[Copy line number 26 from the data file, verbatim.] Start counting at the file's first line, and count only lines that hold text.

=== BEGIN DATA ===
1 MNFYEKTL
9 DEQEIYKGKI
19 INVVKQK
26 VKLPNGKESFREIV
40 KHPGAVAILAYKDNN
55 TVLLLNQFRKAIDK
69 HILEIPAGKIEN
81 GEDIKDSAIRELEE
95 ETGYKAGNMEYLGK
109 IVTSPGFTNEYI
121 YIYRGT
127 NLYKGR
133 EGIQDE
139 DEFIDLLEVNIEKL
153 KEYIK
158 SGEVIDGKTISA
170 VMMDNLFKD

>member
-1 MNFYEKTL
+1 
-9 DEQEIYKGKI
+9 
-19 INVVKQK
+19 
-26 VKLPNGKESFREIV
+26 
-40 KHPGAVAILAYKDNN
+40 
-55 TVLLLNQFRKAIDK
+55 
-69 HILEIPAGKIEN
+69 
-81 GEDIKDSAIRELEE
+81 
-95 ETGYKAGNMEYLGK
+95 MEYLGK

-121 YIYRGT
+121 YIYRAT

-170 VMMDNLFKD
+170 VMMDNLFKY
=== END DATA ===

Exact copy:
+26 